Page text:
filmmakers like Wes Anderson, the smart, isolated male teen have become
heroes in quirky indie films. Up until now, there hasn't really been a
female equivalent. But here comes "Dear Lemon Lima" where our heroine
is awkward and boy-obsessed, but she's also ambitious, kind-hearted and
smart, and those are the qualities that drive this film.
Set in Alaska, Vanessa (or Nessa, as those close to her, and we, can call her) is half Eskimo, but not by choice. It's not that she wants to disown her Native heritage but it's her father who is Eskimo and he left when she was too young to remember him. She has a massive crush on Philip and after he "breaks up" with her, she transfers to his private school. And this school, in a backwards, conservative way, demands her to wear her race on her sleeve.
The characteristics that Nessa portrays are the same qualities that this film has. Her and Philip are smart. They speak in quips usually reserved for linguist perfectionists and they are extremely entertaining. They know sign languagejust for the art of knowing it, and they know Spanishto the delight of their Spanish teacher. It's also a delight for us in a fantastic scene where in class they have a debate about the distinctions of a good leader.
All good films must build to a conflict. Here the conflict is in the school's Snowstorm Survivor Competition (held in summer even though "there's no such thing as global warming") which is another backwards, conservative attempt for the school to show pride in their Native heritage. Philip and Nessa are two team captains. He built his team with the popular, strong kids while she built hers with the small, weak but compassionate kids. You can guess how this underdog sports story plays out.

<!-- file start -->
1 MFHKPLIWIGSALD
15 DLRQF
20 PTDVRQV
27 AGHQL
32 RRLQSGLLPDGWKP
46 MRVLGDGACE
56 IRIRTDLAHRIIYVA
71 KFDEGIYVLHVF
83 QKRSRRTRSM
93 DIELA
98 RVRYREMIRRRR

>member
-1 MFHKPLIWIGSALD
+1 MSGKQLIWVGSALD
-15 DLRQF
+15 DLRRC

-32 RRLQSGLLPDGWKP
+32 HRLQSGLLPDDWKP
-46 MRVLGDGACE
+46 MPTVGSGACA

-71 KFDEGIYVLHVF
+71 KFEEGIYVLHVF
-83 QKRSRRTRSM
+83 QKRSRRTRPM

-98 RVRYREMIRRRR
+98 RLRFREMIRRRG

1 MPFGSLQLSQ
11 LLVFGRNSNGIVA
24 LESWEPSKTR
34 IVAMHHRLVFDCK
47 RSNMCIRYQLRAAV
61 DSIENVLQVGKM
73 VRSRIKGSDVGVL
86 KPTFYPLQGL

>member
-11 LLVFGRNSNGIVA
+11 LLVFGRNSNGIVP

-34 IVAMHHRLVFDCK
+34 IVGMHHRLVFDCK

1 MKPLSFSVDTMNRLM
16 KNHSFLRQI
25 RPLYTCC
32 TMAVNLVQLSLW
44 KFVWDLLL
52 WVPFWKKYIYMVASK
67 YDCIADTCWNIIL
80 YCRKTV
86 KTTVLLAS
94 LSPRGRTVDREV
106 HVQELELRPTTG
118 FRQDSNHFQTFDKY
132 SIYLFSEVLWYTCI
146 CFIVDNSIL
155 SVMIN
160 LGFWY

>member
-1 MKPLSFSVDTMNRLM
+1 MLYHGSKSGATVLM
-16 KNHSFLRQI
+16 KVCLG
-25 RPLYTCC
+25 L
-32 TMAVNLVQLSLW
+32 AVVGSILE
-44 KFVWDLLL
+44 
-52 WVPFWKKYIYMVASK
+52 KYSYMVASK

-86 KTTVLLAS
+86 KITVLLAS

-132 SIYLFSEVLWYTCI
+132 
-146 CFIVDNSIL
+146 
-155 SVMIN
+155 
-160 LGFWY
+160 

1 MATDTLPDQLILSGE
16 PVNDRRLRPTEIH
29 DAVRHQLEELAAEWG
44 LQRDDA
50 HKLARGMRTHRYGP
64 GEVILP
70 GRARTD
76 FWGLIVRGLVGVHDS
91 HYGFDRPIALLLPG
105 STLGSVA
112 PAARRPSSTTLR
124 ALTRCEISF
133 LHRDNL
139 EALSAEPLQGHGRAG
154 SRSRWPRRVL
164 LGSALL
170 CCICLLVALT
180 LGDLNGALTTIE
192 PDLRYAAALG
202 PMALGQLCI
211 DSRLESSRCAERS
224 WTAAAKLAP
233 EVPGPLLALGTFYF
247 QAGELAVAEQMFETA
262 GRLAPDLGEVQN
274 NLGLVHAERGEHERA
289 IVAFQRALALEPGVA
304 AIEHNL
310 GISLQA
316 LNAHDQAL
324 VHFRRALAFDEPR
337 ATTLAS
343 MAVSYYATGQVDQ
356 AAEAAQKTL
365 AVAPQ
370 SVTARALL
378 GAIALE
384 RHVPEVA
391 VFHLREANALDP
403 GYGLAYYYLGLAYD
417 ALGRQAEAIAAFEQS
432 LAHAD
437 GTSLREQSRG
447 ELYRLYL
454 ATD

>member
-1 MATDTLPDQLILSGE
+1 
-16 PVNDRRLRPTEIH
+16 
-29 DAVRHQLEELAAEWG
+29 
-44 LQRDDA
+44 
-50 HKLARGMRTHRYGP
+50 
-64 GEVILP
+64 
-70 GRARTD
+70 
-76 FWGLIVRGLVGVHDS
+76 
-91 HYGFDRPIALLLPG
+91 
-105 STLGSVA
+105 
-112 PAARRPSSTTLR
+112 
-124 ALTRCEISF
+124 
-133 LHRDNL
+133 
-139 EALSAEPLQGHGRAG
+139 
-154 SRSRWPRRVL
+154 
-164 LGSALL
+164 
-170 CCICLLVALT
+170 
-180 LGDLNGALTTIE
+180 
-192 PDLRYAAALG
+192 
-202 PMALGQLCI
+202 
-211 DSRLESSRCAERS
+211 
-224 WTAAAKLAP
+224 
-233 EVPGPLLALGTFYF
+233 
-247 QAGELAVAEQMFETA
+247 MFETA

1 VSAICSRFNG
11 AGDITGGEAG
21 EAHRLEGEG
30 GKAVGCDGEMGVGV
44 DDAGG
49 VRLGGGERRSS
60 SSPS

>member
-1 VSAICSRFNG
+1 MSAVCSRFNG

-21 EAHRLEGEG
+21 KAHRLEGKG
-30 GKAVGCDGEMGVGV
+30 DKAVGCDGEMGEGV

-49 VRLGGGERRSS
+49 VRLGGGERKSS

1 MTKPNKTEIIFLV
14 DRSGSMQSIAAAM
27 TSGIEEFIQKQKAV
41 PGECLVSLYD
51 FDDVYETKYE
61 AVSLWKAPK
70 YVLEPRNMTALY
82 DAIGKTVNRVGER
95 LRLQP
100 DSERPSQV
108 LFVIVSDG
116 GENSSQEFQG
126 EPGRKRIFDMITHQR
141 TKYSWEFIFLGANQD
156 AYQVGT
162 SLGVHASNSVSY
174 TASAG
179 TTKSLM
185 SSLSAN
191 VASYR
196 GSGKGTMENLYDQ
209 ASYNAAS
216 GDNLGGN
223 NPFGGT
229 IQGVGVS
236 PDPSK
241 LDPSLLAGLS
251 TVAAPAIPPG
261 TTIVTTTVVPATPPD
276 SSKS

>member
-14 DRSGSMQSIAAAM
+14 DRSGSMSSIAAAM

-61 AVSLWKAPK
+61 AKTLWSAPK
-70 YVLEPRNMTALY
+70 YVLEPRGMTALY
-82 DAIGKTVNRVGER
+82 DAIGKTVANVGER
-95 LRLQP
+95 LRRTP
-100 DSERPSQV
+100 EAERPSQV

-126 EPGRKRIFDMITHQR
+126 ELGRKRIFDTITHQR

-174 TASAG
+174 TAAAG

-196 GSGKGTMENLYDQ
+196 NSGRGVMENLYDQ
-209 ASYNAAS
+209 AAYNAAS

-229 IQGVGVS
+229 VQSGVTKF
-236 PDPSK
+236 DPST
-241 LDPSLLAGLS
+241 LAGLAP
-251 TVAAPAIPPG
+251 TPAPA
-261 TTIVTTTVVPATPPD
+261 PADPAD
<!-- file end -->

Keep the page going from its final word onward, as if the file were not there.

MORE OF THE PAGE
For a comedy, it's not all that funny, and for such smart and charming lead characters, the supporting ones are just annoying. But for a quirky indie teen coming-of-age story, it mixes in the perfect amount of female passion. There's no shortage of ironic naming of the characters, or back-handed insults at the religious, right-wing crowd, and all with a teenage heroine who has a school-girl crush on a boy. "Dear Lemon Lima" subtly finds itself in a genre all its own.
*** This review may contain spoilers ***
First time I tried to watch this movie I abandoned it due to opening scene where a couple of middle school sweethearts discuss something very passionately in sign language.I'm not big on reading subtitles.Several days down the road Cinemax run the movie again since I tuned when movie was well into its half hour I watched it.Someone said something about this movie having feeling of big budget one,well its quite true.Camera shoots are a treat to watch smooth,rich and lightening was superb. Now I guess I'm supposed to say something about story.I'm writing this review five hours after seeing the movie and its all but evaporated from my head. Sorry no big lasting impressions.A rebel teen chick being .. doing.. yeah stuff teens do.Thankfully nothing dramatic though.People who still cant let go of their school life will enjoy this movie.Seven stars because its beautifully shot.